Annexation of Hawaii

Not many Americans are familiar with the history behind Hawaii becoming part of the United States. Most people know Hawaii for beautiful beaches, nice weather, and the native cultures. The annexation of Hawaii is an interesting story and was not an easy task to accomplish for the United States. The story of the annexation is a story of conflicting goals as the American businessman struggled to obtain favorable trade conditions and native Hawaiians sought to protect their culture and heritage. In 1891 Hawaii was a monarchy ruled by King Kalakaua and was later ruled by his sister, Queen Liliuokalani.
The United States began seeking interest in Hawaii in the early 1820s to expand on agricultural growth. The United States became interested in Hawaii’s sugar growing agriculture and began trading with Hawaii [1]. America began trading and making deals with Hawaii while King Kalakaua was still ruling. During this time the United States did not charge anything for importing Hawaiian sugar. Also, the United States established a U. S. naval base at Pearl Harbor in the late 1880s. The sugar growing industry is where the annexation of Hawaii started to begin or was the root cause of the annexation.
In 1890 Congress approved the McKinley Tariff; this tariff raised the rates on sugar being imported into the United States from foreign countries. The raised rates caused a financial hardship on the sugar farmers of the Hawaiian Islands. The American sugar farmers knew if the islands were to be annexed by the United States, then the tariff would be no longer needed. Queen Liliuokalani tried to rebuild the monarchy and was against the annexation with the United States. Many of the local sugar farmers were plotting a revolt to defeat the Queen because of her opposition to the annexation.

American troops invaded the island without the consent from the President of the United States. The troops overthrew the Queen in a bloodless battle on January 17, 1893 and raised the American flag to lay claim of their new proclaimed territory [2]. After being overthrown by the American troops the annexation committee decided to proclaim themselves the Provisional Government. The Senate did not get a chance to ratify the treaty of annexation before the new President, Grover Cleveland withdrew the treaty.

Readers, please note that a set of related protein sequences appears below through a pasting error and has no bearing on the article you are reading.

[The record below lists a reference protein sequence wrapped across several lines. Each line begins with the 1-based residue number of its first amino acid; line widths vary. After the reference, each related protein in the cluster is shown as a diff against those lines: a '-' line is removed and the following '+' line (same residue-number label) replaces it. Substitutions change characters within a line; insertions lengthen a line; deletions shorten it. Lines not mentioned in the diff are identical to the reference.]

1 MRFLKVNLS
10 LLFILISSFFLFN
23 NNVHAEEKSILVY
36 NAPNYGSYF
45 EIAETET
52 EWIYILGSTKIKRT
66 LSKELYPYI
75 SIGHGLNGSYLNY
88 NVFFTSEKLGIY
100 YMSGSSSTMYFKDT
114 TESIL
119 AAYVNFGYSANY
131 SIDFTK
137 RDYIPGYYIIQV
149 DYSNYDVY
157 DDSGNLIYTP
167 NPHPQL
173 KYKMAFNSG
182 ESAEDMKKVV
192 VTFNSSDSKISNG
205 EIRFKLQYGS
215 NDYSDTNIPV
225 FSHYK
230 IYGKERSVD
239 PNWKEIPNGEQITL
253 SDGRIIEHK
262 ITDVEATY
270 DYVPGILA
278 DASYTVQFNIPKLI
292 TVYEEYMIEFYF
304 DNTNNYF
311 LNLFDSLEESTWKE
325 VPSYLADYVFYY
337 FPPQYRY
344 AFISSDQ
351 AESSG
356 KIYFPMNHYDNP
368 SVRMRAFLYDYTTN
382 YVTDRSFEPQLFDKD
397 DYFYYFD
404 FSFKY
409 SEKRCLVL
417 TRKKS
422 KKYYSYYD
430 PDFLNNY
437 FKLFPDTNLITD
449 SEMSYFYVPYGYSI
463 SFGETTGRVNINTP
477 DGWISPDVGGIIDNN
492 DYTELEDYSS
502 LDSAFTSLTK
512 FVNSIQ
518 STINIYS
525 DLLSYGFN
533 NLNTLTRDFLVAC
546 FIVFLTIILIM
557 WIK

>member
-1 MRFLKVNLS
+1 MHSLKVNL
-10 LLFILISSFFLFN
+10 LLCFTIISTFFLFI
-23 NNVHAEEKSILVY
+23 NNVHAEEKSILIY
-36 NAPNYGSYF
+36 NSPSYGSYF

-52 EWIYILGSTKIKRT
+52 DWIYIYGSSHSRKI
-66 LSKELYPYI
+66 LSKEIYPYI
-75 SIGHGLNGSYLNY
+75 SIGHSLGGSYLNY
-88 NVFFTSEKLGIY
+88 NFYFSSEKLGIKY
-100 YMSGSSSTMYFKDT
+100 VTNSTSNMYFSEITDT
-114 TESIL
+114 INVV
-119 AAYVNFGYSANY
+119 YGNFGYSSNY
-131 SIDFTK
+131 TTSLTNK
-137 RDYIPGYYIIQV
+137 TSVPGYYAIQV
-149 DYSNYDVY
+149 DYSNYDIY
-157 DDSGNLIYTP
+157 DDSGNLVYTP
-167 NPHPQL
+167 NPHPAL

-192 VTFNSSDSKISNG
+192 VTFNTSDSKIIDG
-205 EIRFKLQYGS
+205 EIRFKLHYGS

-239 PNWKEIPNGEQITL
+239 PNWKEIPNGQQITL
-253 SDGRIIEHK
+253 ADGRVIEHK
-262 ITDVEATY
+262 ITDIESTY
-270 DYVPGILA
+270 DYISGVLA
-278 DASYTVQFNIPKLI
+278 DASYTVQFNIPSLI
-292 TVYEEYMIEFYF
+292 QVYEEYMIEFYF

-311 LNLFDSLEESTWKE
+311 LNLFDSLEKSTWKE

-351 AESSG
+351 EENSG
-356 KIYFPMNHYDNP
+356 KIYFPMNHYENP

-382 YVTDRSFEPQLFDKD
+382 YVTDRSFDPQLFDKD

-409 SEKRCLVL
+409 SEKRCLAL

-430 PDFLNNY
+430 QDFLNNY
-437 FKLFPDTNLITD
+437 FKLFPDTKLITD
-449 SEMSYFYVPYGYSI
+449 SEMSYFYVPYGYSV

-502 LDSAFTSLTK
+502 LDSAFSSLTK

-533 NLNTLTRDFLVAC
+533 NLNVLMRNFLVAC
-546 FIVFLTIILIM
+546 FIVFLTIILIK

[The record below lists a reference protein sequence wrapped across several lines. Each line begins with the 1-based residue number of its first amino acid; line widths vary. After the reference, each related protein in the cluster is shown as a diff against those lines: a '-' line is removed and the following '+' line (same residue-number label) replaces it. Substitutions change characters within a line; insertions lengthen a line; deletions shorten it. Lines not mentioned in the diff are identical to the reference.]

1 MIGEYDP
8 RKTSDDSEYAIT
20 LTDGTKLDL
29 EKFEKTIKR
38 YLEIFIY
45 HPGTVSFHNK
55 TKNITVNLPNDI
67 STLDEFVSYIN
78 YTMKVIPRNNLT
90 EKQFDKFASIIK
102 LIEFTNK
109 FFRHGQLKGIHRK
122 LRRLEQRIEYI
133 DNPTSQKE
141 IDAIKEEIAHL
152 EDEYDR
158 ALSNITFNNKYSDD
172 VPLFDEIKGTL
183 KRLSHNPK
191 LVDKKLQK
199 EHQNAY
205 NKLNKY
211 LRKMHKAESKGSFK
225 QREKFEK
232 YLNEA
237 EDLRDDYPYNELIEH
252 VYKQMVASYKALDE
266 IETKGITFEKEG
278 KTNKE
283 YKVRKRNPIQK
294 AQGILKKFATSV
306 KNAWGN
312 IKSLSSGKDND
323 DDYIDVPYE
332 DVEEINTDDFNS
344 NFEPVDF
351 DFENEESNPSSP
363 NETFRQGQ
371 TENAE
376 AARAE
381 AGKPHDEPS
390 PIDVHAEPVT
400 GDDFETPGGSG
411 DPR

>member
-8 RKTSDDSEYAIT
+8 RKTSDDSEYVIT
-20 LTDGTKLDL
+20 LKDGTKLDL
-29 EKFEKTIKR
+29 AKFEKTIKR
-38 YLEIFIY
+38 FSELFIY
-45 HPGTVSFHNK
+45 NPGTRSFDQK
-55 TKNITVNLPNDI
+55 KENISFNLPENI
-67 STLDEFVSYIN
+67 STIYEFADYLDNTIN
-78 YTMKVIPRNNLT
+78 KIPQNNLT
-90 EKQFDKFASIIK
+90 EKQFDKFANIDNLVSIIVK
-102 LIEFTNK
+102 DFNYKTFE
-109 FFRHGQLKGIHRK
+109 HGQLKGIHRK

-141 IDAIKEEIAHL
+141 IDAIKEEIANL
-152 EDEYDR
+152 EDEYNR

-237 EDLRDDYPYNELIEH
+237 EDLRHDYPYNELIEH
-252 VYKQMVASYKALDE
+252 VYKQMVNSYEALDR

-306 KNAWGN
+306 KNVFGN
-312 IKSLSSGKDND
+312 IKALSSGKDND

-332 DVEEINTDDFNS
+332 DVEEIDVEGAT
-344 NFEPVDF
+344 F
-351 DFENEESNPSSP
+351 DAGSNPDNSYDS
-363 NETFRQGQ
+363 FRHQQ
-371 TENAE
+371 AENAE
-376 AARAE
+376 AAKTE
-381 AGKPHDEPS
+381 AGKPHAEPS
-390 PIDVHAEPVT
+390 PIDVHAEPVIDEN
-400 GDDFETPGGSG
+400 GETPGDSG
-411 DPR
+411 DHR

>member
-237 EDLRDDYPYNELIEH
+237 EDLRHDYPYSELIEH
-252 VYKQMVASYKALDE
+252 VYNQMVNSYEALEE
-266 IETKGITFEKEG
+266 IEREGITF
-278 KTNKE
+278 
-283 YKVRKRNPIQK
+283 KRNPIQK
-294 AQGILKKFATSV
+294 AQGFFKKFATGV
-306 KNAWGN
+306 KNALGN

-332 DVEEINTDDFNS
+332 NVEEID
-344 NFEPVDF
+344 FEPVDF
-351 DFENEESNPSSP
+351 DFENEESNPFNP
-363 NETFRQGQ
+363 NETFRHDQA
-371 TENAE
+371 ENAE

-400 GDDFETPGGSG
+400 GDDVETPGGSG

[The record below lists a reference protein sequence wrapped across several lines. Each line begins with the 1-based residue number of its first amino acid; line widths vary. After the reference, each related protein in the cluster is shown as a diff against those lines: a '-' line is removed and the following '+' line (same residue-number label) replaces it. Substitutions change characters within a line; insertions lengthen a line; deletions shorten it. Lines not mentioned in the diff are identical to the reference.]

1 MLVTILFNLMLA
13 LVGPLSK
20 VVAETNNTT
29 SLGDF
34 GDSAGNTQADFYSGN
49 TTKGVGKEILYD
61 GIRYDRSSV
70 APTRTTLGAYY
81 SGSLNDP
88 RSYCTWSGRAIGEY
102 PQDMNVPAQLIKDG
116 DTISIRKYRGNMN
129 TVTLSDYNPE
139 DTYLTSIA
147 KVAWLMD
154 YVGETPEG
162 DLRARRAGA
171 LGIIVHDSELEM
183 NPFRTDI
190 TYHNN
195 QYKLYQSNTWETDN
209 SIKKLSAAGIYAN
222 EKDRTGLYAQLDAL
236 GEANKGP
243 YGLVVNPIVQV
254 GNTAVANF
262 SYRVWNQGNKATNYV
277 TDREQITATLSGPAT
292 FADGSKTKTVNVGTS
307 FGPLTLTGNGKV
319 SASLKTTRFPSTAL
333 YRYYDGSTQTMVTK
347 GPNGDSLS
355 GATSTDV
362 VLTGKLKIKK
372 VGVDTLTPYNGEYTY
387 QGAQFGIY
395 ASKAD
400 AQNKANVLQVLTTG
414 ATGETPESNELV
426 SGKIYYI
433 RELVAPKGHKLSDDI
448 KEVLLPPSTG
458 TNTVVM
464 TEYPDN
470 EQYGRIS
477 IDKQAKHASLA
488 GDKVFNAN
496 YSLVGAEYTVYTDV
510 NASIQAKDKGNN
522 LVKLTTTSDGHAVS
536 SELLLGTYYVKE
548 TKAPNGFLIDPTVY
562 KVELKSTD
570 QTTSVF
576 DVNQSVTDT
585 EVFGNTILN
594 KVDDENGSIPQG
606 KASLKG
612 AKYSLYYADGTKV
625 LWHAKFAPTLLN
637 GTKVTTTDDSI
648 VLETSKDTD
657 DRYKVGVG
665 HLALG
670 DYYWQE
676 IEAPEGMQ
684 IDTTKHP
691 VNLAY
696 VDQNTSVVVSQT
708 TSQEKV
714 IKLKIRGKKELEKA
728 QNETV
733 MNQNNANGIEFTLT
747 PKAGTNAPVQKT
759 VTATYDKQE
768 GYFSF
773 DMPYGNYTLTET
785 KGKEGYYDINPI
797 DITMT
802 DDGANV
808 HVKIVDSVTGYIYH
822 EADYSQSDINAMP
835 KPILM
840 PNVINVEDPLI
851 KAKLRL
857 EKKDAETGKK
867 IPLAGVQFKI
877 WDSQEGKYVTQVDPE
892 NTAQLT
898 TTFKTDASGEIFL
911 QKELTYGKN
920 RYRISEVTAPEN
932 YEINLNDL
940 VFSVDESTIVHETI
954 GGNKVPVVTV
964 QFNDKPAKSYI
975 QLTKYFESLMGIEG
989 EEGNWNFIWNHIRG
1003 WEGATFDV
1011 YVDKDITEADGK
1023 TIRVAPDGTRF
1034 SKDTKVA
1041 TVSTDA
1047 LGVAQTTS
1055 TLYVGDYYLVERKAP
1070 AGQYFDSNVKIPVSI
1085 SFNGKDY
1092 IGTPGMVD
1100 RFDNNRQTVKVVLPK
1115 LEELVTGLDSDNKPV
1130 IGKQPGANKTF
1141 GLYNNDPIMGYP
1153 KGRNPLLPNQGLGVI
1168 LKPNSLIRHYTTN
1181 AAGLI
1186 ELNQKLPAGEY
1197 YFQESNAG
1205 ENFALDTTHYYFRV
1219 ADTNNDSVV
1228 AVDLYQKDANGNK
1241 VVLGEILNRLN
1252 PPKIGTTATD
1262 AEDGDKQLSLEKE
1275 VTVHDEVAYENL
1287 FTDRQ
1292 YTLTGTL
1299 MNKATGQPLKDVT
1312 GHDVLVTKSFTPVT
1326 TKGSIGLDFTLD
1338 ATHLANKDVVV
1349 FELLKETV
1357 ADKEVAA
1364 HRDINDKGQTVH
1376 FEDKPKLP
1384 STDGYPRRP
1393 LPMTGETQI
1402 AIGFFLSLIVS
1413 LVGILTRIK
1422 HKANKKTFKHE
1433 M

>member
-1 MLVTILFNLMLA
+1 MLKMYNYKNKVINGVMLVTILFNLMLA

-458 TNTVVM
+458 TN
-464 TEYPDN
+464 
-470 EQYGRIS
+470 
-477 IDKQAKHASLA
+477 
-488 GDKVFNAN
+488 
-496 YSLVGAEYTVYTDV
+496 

President Cleveland felt the United States acted inappropriately by ordering the overthrowing of the Hawaiian monarch and quickly withdrew the annexation treaty. Queen Liliuokalani resumed her authority as queen and leader, but the newly appointed President of the Provisional Government, Sanford Dole, was not so willing to submit his power back to the Queen. Many of the natives were not happy with the new government and began to form rallies to protest. Two groups were formed to try and prevent the annexation of Hawaii.
The two groups were Hui Hawaii Aloha Aina (this was the female group) and the other group was Hui Hawaii Aloha Aina o Na Wahine (this was the male group). The groups fought to try and prevent the takeover, but were not successful. The leaders of the rebellion along with the Queen were put in prison. The Queen was imprisoned because she failed to stop the fight. In 1897 the new President of the United States, William McKinley, was inaugurated. President McKinley was in favor of the annexation. McKinley along with three representatives of the government of the Republic of Hawaii signed a treaty to annex Hawaii.
Once the treaty was signed, it was then passed on to the Senate for ratification. Once again this provoked the two protest groups, who then decided to organize a mass petition drive. The groups hoped to accomplish showing the American government that the majority of the Hawaiian natives wanted the annexation to be stopped. The groups gathered 21,269 signatures to oppose the petition [2]. Four delegates along with Liliuokalani met with Senator George Hoar to present the petition for the Senator to read to the Senate.
The petition was formally accepted and the treaty was turned down by the Senate. Not long after Senate opposed the annexation treaty was the subject brought up again. A United States’ battleship was blown up in the Havana Harbor. The Hawaiian Islands became a key place for the refueling of the naval ships during the Spanish-American War. The Congressmen who were for the annexation of Hawaii submitted a proposal to annex the islands by joint resolution, which required only a simple majority, vote in both houses.
The “Newlands Resolution” passed Congress and President McKinley signed the document on July 7, 1898. After being, annexed Hawaii remained a United States territory and then in 1959 became the fiftieth state. Bibliography 1. Schamel, Wynell and Charles E. Schamel. “The 1897 Petition Against the Annexation of Hawaii. ” Social Education63, 7 (November/December 1999): 402-408. 2. ushistory. org. “Hawaiian Annexation”. U. S. History Online Textbook. Accessed March 19, 2013. http://www. ushistory. org/us/44b. asp.

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